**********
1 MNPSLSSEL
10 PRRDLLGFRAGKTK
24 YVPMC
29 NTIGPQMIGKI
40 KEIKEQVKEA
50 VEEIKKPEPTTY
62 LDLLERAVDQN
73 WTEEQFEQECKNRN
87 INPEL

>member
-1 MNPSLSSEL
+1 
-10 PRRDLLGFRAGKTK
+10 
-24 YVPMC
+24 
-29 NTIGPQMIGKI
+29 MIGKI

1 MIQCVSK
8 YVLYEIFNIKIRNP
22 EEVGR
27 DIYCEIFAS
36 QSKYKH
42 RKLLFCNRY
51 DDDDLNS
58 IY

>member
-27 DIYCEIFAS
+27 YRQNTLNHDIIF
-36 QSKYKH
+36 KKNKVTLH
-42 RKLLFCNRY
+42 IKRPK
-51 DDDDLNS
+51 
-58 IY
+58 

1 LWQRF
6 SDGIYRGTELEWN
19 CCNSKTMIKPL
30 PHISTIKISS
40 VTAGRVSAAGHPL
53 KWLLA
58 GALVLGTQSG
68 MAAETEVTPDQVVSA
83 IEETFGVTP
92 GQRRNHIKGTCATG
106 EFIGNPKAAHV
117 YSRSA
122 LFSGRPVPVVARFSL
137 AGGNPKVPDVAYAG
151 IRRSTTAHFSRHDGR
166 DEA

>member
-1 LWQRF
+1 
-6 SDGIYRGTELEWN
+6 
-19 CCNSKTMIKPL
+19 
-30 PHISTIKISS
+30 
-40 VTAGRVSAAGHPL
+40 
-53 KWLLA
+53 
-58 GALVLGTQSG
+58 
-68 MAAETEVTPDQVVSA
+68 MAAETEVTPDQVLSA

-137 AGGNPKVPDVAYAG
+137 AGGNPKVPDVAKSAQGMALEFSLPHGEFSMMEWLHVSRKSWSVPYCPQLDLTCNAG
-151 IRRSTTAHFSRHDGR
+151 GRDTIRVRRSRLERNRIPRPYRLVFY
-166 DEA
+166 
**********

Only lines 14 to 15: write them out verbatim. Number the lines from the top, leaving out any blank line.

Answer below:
+10 
-24 YVPMC